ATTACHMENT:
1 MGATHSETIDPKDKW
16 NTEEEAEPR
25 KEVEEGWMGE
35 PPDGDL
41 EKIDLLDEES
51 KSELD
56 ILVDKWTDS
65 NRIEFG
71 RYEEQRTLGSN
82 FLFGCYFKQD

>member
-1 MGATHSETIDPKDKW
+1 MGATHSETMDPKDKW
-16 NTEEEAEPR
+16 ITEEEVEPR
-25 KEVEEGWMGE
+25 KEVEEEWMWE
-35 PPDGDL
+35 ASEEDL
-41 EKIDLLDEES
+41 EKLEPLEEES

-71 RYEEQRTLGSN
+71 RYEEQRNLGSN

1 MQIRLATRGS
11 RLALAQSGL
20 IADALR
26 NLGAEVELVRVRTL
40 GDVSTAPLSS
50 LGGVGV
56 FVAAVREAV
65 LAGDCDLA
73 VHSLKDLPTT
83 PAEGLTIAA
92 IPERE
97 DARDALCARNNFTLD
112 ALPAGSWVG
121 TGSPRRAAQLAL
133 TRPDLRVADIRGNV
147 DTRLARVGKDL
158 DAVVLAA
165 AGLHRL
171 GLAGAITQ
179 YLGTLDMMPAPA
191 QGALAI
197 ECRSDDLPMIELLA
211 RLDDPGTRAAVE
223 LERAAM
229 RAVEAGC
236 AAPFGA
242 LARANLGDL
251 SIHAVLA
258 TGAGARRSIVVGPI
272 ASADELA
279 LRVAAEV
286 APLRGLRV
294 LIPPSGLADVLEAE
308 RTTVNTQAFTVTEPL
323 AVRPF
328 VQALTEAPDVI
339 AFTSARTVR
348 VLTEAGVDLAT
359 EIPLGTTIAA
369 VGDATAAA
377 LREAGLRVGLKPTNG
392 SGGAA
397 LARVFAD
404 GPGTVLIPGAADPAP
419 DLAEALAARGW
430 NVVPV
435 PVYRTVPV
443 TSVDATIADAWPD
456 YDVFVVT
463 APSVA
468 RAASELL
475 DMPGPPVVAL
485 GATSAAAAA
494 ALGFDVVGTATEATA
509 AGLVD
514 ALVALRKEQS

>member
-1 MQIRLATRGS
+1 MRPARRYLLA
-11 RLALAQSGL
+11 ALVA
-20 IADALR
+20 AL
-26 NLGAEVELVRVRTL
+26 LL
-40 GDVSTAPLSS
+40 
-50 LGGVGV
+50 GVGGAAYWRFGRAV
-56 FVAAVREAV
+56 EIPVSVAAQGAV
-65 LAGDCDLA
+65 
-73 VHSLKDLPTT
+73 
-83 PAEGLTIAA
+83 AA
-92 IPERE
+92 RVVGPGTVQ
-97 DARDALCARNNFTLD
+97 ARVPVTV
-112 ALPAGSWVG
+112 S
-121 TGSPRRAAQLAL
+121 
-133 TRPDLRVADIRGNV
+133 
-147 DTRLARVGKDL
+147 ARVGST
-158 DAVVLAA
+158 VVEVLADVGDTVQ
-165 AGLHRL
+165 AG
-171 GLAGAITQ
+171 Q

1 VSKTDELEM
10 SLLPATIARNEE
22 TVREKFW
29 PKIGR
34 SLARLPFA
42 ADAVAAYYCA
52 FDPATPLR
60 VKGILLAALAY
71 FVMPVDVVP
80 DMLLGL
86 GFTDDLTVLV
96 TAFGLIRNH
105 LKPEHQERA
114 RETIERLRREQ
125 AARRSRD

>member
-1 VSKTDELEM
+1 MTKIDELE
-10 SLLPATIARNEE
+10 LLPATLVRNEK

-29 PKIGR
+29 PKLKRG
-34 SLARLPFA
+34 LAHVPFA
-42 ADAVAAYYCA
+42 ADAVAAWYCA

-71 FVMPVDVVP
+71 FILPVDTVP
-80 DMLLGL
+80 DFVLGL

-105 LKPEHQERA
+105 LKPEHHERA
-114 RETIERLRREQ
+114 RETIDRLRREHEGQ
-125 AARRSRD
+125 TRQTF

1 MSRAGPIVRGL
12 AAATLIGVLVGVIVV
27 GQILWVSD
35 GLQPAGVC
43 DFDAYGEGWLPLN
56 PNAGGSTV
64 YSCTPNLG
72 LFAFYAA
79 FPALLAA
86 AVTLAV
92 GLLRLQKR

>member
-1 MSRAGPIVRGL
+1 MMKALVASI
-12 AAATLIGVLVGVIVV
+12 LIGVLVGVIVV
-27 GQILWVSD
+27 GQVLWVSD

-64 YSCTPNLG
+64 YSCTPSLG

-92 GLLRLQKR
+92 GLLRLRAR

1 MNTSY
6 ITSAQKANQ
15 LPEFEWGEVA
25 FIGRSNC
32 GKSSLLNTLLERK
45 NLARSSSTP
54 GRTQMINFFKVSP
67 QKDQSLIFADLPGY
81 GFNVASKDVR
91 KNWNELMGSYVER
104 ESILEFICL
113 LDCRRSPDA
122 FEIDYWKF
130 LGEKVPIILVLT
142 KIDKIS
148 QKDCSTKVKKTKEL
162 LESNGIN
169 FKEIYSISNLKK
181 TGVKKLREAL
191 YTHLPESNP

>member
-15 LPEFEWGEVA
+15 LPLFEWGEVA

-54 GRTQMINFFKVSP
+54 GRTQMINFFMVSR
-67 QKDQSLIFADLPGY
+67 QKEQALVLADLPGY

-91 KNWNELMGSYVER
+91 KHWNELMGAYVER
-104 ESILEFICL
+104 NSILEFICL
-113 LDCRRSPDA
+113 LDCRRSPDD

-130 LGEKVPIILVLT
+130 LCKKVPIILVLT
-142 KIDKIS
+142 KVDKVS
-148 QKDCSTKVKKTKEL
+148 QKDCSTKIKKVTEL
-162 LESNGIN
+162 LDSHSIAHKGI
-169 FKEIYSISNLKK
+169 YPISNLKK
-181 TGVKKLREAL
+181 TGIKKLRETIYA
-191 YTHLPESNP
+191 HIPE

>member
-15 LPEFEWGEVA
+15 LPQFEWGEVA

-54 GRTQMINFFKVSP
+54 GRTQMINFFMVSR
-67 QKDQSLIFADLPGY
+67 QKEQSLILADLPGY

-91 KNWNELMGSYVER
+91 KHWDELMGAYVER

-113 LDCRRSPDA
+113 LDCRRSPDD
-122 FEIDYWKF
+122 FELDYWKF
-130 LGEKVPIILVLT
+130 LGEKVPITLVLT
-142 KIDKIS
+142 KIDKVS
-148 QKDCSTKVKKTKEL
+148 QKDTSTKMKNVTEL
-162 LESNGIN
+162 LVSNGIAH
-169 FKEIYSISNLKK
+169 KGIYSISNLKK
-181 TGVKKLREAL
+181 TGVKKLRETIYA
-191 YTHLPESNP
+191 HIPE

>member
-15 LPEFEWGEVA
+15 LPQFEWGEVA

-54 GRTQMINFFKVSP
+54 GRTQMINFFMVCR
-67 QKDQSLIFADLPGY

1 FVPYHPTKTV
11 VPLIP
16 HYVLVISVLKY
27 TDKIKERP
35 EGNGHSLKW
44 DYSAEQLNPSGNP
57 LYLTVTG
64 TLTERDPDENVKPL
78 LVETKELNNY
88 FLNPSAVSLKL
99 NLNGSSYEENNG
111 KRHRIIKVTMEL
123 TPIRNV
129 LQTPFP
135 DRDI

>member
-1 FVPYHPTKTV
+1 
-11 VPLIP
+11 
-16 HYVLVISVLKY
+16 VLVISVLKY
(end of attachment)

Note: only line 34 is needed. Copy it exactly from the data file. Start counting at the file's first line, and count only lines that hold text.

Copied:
92 IPERE